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Experience in variant calling from exome sequencing
Francesco Lescai, Elia Stupka
UCL Genomics, University College London
Sequencing whole exomes in order to identify high penetrant variants in few individuals is becoming relatively easy, and calling variants
is apparently an easy push-one-button procedure. However, understanding data quality and filtering out potential false positives in SNP calling is far more difficult. We will give a tour among the key QC and filtering issues, and discuss our experiences in calling variants from exome sequencing projects at UCL Genomics.
Analysing sequencing data on the NGS Cloud
Caroline Johnston, Matteo Turilli
The generation of large next-generation sequencing datasets is rapidly becoming a standard procedure in biology, but the resulting data requires compute resources beyond those normally available in a lab. The National Grid Service’s prototype Cloud is a first step towards a non-commercial, scalable solution for UK researchers. We will give a brief introduction to the NGS and to the Cloud prototype and will run a demo to process some short read data.
AQuA-NGS: A Quality Assessment Tool for Next Generation Sequencing Data
The recent advancement of high-throughput sequencing enables the experimentalist to generate huge amounts of data at the genomic, transcriptomic, and epigenetic levels. However, as this is a relatively new technology, the methods for assessing the quality of the data are still limited. The AQuA-NGS system was developed as a platform-independent, desktop application for the viewing of quality assessment metrics generated by the R/Bioconductor package, ShortRead. These metrics are stored in a MySQL database, together with run and sample metadata. Using the flash-based GUI, the Bioinformatician may submit new data, browse the database, view metrics via interactive tables and charts, and directly compare QA metrics across samples, on the basis of multiple criteria. The system in its present, foundational state can perform the basic functions of generating, viewing, and comparing a limited set of QA metrics generated from Illumina/Solexa export files. It requires additional development to make it ready for public release, such as the ability to process non-Solexa files, and work with remote destinations. Once complete, it will hopefully be incorporated into the pre-processing pipeline of multiple next generation sequencing platforms.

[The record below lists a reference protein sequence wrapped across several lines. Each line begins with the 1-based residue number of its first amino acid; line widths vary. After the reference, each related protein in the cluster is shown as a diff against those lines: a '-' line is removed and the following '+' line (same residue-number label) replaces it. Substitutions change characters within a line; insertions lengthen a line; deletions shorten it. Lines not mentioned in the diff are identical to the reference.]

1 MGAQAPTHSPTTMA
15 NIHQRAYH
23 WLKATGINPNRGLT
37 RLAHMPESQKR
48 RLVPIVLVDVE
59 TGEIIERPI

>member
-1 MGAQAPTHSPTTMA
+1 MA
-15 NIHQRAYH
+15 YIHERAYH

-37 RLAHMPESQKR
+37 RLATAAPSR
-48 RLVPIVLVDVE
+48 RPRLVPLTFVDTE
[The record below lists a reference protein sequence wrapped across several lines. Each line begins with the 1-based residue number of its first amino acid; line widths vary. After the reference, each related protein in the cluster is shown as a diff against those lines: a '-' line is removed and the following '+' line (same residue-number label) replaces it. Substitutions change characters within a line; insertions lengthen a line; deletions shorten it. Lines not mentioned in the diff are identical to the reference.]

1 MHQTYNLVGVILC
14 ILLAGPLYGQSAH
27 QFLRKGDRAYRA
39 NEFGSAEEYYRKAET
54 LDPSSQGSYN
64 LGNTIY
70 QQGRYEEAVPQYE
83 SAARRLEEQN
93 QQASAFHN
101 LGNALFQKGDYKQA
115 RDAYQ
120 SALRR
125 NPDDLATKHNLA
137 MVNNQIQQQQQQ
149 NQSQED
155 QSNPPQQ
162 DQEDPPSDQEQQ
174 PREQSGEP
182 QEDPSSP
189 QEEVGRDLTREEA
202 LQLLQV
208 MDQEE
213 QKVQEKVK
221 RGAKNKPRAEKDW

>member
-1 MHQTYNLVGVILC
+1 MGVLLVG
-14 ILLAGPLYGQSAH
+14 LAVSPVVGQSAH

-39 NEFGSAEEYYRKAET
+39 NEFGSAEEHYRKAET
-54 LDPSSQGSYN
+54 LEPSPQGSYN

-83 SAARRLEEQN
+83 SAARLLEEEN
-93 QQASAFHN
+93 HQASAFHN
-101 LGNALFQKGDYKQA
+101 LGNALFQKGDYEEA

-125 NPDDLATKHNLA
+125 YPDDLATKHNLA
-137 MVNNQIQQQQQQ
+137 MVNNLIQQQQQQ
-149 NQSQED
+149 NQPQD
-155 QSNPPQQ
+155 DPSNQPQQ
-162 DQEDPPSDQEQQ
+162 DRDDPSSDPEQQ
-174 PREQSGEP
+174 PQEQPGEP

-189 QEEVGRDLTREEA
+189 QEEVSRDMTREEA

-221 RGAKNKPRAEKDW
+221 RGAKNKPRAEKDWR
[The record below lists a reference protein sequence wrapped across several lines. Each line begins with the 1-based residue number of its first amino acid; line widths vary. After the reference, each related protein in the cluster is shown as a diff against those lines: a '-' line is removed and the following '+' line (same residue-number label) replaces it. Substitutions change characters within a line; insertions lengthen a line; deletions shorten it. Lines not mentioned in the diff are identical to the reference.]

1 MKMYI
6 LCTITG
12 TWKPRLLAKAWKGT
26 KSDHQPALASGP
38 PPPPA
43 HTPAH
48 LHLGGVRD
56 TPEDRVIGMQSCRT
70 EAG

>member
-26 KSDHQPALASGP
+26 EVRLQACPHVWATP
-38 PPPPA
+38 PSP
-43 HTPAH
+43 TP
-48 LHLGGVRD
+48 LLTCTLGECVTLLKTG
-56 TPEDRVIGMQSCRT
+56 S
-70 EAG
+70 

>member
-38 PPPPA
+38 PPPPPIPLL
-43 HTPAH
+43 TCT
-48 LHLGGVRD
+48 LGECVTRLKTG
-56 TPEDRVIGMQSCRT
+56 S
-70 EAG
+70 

Thurs 21st October
After the talks (around 7.30 if you want to meet us there), we will be going to the Eastside Bar on Princess Gardens.